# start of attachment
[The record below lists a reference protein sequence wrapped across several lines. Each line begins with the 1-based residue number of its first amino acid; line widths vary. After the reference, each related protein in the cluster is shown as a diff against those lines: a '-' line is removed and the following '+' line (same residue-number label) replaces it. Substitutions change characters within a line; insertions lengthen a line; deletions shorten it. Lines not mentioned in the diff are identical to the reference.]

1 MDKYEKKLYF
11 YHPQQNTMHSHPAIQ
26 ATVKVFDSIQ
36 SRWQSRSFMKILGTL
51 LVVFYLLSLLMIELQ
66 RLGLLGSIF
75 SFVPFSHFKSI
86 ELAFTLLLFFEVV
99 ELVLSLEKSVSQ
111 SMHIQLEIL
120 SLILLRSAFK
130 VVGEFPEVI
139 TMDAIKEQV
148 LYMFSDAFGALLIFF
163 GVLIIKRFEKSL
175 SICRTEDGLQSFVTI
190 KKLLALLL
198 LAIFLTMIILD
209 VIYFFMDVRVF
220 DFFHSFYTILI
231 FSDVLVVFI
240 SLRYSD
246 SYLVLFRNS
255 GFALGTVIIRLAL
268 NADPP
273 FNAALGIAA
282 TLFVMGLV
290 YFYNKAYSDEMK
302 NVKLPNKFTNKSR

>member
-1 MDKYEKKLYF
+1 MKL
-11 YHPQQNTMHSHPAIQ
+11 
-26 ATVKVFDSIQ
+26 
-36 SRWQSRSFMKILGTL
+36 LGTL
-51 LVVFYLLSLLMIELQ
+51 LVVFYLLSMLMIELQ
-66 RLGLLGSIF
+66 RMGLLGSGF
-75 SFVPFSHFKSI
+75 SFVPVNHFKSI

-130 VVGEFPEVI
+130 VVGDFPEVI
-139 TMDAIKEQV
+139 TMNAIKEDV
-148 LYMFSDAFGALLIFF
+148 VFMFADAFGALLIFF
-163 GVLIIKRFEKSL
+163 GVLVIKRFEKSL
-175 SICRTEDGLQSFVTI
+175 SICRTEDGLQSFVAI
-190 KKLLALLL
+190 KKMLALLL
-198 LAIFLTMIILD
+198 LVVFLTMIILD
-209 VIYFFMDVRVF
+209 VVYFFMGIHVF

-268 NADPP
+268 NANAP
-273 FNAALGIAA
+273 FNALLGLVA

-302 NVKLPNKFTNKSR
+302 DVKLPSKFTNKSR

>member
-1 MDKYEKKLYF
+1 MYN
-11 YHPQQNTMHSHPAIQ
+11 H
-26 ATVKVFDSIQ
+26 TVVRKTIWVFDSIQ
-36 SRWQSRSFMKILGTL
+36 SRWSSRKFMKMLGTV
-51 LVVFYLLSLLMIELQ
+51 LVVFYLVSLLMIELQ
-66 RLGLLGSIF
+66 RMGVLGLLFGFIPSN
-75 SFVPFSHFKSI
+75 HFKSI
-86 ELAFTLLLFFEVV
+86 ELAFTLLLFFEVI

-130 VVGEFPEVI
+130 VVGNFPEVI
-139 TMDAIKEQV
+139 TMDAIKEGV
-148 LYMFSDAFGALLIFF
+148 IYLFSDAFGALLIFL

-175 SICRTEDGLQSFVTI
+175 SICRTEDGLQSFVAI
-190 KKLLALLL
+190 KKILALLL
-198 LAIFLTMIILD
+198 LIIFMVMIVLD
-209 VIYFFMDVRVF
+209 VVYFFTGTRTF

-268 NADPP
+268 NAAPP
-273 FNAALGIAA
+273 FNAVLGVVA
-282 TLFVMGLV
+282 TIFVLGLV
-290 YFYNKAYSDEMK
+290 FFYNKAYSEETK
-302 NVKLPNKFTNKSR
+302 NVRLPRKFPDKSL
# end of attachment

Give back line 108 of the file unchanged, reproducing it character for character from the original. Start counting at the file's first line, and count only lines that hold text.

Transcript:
+302 NVRLPRKFPDKSL